We first performed a time course analysis of Programmed Death Ligand 1 (PD-L1) expression on islet β cells from the pancreas of NOD mice during type 1 diabetes. In NOD mice, β cells were identified as side and forward scatter high, CD45.1 negative, CD4 negative, lineage marker negative (CD8−, CD11c−, CD11b−, B220−, F4/80−), live cells, that were positive for intracellular insulin (Fig. 1). Using this strategy, we quantified PD-L1 expression on live β cells directly ex vivo from 5–23 week old non-diabetic NOD female mice and compared them to diabetic NOD female mice. Shown are representative plots from non-infiltrated 5 week old or 13-week old infiltrated non-diabetic NOD mice, and NOD.Rag1−/− mice (Fig. 2A). NOD.PD-L1−/− mice were used as negative controls for PD-L1 staining. We measured an increase in the percentage of PD-L1+ β cells as mice aged, with the highest frequency of PD-L1 in diabetic mice (Fig. 2B). Female NOD mice develop spontaneous autoimmune diabetes beginning at 12 weeks of age in our colony, with 70% incidence by 30 weeks of age (data not shown). Using 12 weeks as an age of demarcation, we demonstrate a statistically significant increase in the percentage of β cells expressing PD-L1 in NOD mice ≥12-weeks old (32.1 ± 2.8%) compared to young NOD mice (7.6 ± 1.5%, p < 0.0001, Fig. 2C). We also measured an increase in the level of PD-L1 expression on β cells as determined by the geometric mean fluorescent intensity (gMFI) on β cells from diabetic mice compared to all other ages except for 5 week old NOD mice (Fig. 2D). Again, using 12 weeks as an age of demarcation, we determined there was not a significant difference between the level of PD-L1 on islet β cells in NOD mice < or ≥12-weeks of age (Fig. 2E). Taken together, these results demonstrate a temporal correlation of PD-L1 expression with diabetes progression with the highest percentage of β cells expressing the highest levels of PD-L1 at diabetes onset.
Islet β cell PD-L1 expression is associated with insulitis
The absence of PD-L1 expression on islet β cells from NOD.Rag1−/− mice and a significant increase in percent PD-L1 positive β cells after 12 weeks of age prompted us to determine if there was a correlation between PD-L1 expression and insulitis. It is well established that islet infiltration increases with age as mice approach diabetes onset30,31. We measured co-expression of PD-L1 and insulin in islets from 5 and 13-week old NOD mice by immunofluorescence (Fig. 3). The expression of islet PD-L1 was not detectable above background in 5-week old NOD mice, but widespread PD-L1 expression was present within islets from 13-week old NOD mice with notable overlap with insulin staining (represented as yellow, Fig. 3A). We detected few CD3ε+ T cells in the islets of 5 wk old NOD mice, whereas significant T cell pancreatic insulitis was seen in 13 wk old NOD mice (Fig. 3A). Again using 12 weeks of age as the cut off, we quantified the severity of insulitis using a five tier grading scale30. Results presented in Fig. 3B illustrate that approximately 25% of the islets in younger NOD mice (<12 wk) were infiltrated, with less than 10% having severe insulitis (score of 4). However, older NOD mice (≥12 wk) had significant and severe insulitis, with 88% of all islets classified as infiltrated and more than 50% of islets having severe insulitis (score of 4) (Fig. 3B). Despite the presence of insulitis in some mice younger than 12 weeks, PD-L1 was expressed at a low level and by few β cells (Fig. 3A).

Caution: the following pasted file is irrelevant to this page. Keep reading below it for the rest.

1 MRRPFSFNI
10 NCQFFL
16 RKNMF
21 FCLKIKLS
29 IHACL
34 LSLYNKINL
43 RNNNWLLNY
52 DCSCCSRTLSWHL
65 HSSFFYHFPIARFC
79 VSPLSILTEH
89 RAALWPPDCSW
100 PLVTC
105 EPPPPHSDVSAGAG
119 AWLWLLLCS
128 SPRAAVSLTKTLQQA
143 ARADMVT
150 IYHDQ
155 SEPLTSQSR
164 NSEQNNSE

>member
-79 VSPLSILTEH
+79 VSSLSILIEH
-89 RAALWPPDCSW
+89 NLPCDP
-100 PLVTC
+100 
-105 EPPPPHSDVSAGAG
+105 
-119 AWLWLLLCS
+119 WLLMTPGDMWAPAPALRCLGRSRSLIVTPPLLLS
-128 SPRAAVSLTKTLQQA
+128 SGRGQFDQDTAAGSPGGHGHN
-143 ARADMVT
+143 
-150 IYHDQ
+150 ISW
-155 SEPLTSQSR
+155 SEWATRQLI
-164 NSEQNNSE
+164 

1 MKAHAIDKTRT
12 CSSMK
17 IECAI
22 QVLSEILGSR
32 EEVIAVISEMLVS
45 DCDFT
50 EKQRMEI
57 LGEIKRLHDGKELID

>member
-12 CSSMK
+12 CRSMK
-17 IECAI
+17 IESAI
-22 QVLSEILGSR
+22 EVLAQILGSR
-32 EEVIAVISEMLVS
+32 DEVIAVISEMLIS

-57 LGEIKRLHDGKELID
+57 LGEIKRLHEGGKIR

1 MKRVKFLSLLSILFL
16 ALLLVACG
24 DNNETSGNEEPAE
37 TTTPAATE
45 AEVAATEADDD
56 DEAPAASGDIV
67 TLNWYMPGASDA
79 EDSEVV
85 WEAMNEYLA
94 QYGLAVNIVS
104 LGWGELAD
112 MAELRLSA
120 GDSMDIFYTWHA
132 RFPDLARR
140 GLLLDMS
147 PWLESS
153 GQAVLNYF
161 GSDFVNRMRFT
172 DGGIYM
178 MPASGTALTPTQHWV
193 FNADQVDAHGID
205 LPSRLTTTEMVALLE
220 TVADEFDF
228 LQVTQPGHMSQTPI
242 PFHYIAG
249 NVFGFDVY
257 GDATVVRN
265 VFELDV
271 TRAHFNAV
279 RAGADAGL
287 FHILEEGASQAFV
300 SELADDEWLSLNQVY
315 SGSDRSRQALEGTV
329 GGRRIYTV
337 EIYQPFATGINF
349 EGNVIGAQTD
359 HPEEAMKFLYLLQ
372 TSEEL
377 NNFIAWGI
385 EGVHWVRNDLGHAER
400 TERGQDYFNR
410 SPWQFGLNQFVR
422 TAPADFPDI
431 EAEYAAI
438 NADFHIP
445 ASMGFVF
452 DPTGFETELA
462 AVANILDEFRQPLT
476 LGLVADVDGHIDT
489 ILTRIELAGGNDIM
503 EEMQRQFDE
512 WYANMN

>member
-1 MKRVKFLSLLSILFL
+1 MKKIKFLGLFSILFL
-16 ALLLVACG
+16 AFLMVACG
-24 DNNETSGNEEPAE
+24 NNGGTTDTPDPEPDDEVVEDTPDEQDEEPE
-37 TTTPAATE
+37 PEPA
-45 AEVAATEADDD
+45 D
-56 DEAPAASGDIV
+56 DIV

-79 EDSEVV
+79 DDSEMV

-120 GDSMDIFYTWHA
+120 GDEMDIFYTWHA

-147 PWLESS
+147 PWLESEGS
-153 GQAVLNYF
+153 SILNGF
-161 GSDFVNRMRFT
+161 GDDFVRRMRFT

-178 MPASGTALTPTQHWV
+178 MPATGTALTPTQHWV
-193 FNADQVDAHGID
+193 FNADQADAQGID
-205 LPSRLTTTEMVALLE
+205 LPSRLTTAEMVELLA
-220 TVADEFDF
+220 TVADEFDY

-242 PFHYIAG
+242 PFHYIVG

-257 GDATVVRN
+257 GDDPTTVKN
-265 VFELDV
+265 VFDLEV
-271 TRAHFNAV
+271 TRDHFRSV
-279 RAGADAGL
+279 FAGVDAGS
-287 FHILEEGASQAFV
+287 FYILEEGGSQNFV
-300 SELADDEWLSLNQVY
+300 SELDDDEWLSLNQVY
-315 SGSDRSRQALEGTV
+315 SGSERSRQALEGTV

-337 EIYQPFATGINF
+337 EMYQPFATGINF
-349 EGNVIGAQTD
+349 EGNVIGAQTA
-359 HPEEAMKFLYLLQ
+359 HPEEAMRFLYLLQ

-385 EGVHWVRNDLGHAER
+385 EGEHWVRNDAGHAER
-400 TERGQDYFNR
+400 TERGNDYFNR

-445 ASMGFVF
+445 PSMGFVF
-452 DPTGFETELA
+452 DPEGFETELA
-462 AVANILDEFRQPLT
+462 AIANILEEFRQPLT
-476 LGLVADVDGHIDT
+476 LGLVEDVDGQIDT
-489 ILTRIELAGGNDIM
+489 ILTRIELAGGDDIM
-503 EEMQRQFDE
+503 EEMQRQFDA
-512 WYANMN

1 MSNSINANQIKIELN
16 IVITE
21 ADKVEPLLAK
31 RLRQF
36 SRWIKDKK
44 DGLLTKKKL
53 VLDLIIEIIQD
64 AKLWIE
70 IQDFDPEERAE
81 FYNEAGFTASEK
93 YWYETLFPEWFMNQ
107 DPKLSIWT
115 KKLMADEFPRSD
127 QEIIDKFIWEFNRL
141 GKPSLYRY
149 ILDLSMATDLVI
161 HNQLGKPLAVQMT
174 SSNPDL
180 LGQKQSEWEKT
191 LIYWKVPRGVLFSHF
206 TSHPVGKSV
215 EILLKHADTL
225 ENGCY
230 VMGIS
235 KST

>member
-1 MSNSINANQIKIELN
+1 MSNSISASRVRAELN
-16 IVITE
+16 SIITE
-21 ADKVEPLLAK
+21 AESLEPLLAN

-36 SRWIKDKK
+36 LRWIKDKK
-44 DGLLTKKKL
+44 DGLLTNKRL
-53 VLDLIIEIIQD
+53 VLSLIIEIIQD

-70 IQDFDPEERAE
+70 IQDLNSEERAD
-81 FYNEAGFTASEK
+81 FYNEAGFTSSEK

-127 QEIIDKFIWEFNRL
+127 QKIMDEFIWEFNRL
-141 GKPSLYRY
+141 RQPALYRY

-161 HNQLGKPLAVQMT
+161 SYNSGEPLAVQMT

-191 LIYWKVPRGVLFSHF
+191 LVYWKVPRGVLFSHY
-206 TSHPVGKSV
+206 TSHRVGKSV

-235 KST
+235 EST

Islet β cell PD-L1 expression is driven by IFN-γ
Given the correlation between PD-L1 expression and T cell infiltration, we next tested the role of cytokines in regulating PD-L1 expression on islet β cells. It has been reported that CD4+ T cells are required for the initiation of diabetes and that the Th1 cytokines IFN-γ and TNF-α may contribute to islet β cell death32,33,34,35,36. We hypothesized that exposing NOD islets to inflammatory cytokines or chemokines could provoke PD-L1 expression. We harvested NOD.Rag1−/− islets and treated intact islets in vitro for 24 hours with IFN-α, IFN-γ, IL-1β, IL-4, IL-10, IL-12, IL-21, TGFβ, TNF-α, and CXCL10 and measured PD-L1 expression1,30,31. Following culture, islets were dissociated into single cells and PD-L1 expression on live beta cells was determined by flow cytometry according to the gating strategy shown in Fig. 1. Representative histogram plots from NOD.PD-L1−/− mice are shown as negative controls (Fig. 4A, left). Rag1−/− islets cultured in media alone do not express PD-L1 (Fig. 4A, right), while β cells cultured with IFN-γ show significant PD-L1 expression (Fig. 4A, right). Examination of the cytokine panel revealed that three cytokines induced PD-L1 expression. IFN-α and IL-4 caused a small, but significant increase in β cell PD-L1 expression with 11.9 ± 6.9% and 3.5 ± 0.65% β cells being PD-L1+ after culture, respectively (Fig. 4B). IFN-γ caused the most β cells to express PD-L1, with 78.92 ± 9.92% PD-L1+ β cells after culture (Fig. 4A and B, p < 0.0001). In addition, PD-L1 expression levels as measured by gMFI were significantly increased over media control after culture with IFN-γ (Fig. 4C, p = 0.0033). Taken together, these data demonstrate the Th1 cytokine IFN-γ caused β cells to express high levels of PD-L1.
β cells from infiltrated diabetic patient pancreas sections express PD-L1